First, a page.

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Russia’s Political Influence in the Western Balkans: An Interview with Title VIII Short-Term Scholar Boyka Stefanova


Boyka Stefanova is a Title VIII Short-Term Scholar with the Kennan Institute focusing on Russia’s foreign policy towards the Western Balkans in the context of their Euro-Atlantic integration. We asked her to tell us more about her research on Russia’s policies and influence in the Balkans.

Q: Describe your background and what brought you to the Wilson Center. 

I am a Professor of European Politics at the University of Texas at San Antonio. My research specialization lies at the intersection of the fields of international relations and comparative politics, European politics, and international governance with a particular emphasis on the study of regionalism, conflict, and minority politics. In recent years, my research agenda has shifted towards an examination of the geopolitical effects of European regionalism for the Europe-Eurasia region and its global interactions with the governance of international trade and cross-regional investment flows, against the background of the growing deterritorialization of structural interdependence.

Currently, my research focus is on the evolving interface between the eastern neighborhood of the European Union and the regionalist projects of Russia and China embedded, respectively, in the Eurasian Economic Union and the Belt and Road Initiative. I first visited the Kennan Institute of the Wilson Center as a Short-Term Scholar in 2015. My continued interest in the evolving and complex relationship between Russia and the West is at the origin of my current project, exploring Russia’s foreign policy towards the Western Balkans in the context of their Euro-Atlantic integration. 

Q: What project are you working on at the Center?

My current project, titled “Revisiting Russia’s Geopolitical Positioning in the Wake of the 2020  NATO Enlargement: Scaling Back or Expanding Russia’s Political Influence in the Western Balkans?” seeks to develop an assessment of Russia’s policies in the Balkans as more countries from the region have joined NATO and advanced on the road to EU membership.

Q: How did you become interested in your current research topic? 

My project is embedded in the geopolitical perspective on the Euro-Atlantic integration of Eastern Europe. I have examined geopolitical and security dynamics in the NATO accession of the Baltic States, the EU’s eastward enlargement, NATO’s membership policies in the Balkans, and the evolving role of the Organization for Security and Cooperation in Europe (OSCE). My interest in exploring the NATO (and EU) membership of the states in the Western Balkans is based on an understanding that the model of progressive territorial expansion of the Euro-Atlantic institutions established during the late 1990s (broadly completed in 2004/2007) has changed. The significant diversity of the foreign policy preferences of the acceding countries is reinforced by the growing involvement of outside powers with a capacity to alter the timetable of the Euro-Atlantic integration of the region, expand a potential buffer zone between Russia and the West in Eastern Europe, and steer the political choices of local elites toward Eurasia. Such developments warrant an in-depth examination.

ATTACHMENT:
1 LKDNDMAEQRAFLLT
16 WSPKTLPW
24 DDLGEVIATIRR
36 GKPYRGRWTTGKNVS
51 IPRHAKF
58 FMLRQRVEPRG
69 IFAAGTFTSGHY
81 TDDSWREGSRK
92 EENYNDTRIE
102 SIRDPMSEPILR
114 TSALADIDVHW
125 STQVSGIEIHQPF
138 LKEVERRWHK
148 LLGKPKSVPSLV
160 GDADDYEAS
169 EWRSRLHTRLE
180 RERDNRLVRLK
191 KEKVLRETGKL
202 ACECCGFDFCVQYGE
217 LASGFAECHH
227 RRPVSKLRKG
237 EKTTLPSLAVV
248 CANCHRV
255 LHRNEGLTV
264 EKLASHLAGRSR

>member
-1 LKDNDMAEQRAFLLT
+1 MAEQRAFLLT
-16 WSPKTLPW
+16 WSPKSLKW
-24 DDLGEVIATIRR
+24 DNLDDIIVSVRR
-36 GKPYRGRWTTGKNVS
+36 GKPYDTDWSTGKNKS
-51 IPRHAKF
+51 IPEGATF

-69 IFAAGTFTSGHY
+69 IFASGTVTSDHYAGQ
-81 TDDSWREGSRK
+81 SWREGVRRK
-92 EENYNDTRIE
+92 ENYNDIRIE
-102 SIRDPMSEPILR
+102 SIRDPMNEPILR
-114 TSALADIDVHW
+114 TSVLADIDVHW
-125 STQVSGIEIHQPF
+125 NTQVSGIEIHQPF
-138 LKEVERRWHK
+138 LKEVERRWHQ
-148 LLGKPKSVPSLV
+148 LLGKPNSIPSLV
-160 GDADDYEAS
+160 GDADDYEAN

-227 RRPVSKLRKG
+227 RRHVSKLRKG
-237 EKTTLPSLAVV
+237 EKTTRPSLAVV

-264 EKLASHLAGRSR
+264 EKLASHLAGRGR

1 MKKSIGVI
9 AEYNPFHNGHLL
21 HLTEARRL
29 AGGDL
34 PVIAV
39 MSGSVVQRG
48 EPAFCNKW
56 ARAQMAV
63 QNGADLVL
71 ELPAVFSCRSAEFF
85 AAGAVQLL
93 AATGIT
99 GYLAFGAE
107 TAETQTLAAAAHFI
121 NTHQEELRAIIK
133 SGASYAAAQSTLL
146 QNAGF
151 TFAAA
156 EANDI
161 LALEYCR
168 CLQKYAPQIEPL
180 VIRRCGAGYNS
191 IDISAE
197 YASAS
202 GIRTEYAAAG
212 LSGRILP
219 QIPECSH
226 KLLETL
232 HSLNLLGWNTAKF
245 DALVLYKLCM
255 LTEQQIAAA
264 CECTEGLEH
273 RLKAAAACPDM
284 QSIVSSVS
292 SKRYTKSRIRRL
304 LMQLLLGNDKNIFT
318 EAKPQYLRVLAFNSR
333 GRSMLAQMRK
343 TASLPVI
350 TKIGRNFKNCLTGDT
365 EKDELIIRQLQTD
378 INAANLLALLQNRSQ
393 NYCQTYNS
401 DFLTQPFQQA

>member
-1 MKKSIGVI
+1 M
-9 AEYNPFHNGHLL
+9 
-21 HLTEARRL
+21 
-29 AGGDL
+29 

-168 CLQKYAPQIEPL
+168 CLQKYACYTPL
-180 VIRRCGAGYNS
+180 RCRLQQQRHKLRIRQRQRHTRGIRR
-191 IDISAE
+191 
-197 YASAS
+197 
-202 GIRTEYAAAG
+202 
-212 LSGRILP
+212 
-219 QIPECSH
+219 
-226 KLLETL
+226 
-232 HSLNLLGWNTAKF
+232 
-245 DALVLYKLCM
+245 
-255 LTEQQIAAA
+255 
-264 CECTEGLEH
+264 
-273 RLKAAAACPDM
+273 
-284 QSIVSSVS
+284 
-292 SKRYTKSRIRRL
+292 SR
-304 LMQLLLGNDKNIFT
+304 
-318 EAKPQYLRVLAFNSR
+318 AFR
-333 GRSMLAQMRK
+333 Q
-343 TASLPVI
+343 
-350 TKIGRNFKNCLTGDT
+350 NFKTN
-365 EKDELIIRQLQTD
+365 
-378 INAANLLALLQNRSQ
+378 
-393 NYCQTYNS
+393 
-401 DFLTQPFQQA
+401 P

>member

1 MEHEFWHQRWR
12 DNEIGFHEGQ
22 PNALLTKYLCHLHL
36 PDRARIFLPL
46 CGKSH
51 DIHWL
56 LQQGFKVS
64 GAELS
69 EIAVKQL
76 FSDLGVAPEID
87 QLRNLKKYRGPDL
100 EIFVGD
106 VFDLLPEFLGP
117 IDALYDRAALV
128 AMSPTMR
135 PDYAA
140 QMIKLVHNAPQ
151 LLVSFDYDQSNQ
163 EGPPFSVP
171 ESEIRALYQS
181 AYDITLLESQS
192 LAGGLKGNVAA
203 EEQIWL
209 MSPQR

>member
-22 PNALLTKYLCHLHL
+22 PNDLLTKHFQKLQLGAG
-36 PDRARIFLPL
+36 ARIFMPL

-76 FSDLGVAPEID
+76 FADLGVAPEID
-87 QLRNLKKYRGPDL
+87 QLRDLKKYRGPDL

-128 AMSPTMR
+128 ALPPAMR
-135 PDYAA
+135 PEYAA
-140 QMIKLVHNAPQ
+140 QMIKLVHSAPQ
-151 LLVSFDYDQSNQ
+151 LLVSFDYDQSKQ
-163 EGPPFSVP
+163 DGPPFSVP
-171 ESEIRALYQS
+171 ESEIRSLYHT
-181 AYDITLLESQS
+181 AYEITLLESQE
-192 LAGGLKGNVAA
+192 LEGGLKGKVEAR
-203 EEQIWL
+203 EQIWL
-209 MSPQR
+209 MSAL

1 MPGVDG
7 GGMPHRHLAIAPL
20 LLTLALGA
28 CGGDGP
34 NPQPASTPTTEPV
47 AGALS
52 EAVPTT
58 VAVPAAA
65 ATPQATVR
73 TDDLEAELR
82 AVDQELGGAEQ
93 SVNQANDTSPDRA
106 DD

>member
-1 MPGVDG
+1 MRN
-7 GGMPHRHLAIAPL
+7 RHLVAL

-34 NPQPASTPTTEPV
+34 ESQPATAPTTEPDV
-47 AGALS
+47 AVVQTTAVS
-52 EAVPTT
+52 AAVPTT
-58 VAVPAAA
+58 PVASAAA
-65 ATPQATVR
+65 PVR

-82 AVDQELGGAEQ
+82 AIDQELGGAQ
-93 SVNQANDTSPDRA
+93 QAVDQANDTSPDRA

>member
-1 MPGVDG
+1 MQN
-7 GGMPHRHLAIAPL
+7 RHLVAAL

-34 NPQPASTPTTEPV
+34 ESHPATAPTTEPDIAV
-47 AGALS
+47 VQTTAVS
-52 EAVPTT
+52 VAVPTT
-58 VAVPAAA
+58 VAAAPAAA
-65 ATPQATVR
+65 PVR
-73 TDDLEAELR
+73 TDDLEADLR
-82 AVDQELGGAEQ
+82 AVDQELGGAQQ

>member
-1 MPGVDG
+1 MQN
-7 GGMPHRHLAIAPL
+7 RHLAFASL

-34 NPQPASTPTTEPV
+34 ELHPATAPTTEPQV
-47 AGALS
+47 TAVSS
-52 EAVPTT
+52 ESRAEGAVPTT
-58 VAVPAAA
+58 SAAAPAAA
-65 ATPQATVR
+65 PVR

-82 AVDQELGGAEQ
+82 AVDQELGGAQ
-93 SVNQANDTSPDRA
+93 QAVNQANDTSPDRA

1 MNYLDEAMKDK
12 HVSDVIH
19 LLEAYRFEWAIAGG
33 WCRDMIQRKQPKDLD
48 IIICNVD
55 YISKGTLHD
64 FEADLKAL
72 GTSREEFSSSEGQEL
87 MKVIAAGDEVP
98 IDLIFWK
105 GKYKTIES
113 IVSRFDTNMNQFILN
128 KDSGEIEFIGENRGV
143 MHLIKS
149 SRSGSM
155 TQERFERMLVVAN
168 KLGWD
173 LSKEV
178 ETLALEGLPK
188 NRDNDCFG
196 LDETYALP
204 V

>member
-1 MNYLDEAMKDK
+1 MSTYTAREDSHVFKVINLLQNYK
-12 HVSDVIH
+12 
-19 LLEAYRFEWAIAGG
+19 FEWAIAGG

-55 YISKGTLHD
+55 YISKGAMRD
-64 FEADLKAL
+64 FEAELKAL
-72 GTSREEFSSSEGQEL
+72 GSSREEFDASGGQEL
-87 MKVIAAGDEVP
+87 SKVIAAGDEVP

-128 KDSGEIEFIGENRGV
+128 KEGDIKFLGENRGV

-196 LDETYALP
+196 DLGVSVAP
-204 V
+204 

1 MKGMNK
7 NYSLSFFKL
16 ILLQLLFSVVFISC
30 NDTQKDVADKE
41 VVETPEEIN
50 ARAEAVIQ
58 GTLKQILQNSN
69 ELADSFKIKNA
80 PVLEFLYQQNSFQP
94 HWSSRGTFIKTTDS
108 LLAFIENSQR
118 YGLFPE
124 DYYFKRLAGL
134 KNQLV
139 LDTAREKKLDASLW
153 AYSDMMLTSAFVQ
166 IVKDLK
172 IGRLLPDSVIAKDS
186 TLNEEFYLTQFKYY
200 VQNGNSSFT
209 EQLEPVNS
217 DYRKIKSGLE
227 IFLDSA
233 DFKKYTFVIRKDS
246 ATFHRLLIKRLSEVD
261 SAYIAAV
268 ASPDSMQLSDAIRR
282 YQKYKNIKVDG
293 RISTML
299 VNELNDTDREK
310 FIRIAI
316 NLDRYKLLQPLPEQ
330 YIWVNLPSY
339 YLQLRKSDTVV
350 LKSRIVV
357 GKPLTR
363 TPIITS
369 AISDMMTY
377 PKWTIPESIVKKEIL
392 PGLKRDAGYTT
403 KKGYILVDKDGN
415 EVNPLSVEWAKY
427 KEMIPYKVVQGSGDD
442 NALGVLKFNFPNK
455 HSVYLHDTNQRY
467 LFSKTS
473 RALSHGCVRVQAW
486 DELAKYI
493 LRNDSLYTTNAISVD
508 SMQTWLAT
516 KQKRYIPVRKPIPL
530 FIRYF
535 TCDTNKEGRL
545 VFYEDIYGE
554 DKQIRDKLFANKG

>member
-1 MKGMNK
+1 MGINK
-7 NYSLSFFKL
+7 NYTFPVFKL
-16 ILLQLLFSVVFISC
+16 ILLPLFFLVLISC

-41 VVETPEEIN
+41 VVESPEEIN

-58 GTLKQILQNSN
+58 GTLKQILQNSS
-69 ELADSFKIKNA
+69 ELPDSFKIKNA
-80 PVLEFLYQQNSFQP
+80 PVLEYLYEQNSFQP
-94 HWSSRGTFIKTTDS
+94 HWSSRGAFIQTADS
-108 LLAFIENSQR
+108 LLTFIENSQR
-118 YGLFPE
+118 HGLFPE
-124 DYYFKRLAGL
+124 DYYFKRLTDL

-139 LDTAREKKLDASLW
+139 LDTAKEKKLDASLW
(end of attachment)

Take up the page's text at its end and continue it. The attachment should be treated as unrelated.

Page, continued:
Q: Why do you believe that your research matters to a wider audience?

I believe my project is of interest to the policy and scholarly communities due to the growing influence of great powers in the Western Balkans, which represents a research puzzle and an engaging political discussion, given the long-term Euro-Atlantic orientation of Eastern Europe and the Balkans region. As the political climate in a number of countries in the Western Balkans reflects a variety of alignments and coalitions, it is important to uncover the motivations and strategies of political actors likely to affect the scope and direction of economic and political reform, prevent democratic backsliding, and sustain the Euro-Atlantic perspective of the Western Balkans. Such processes directly affect the security of the region.   

Q: What is the most challenging aspect of your research? 

The most challenging aspect of my research is gaining a better understanding of the tradeoff between continuity and change in elite preferences in selected countries in the Western Balkans and its foreign policy implications.  

Q: What do you hope the impact of your research will be?

As a scholarly endeavor, the project will result in an article to be submitted to a top foreign policy journal that blends academic and policy-relevant studies. I hope that my research will contribute to the policy discussion on the role of the Euro-Atlantic institutions in Europe’s liberal order. 

The opinions expressed in this article are those solely of the authors and do not reflect the views of the Kennan Institute.

About the Author


Boyka Stefanova

Former Title VIII Short-Term Scholar;
Professor, University of Texas at San Antonio
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Kennan Institute

The Kennan Institute is the premier U.S. center for advanced research on Russia and Eurasia and the oldest and largest regional program at the Woodrow Wilson International Center for Scholars. The Kennan Institute is committed to improving American understanding of Russia, Ukraine, Central Asia, the Caucasus, and the surrounding region though research and exchange.  Read more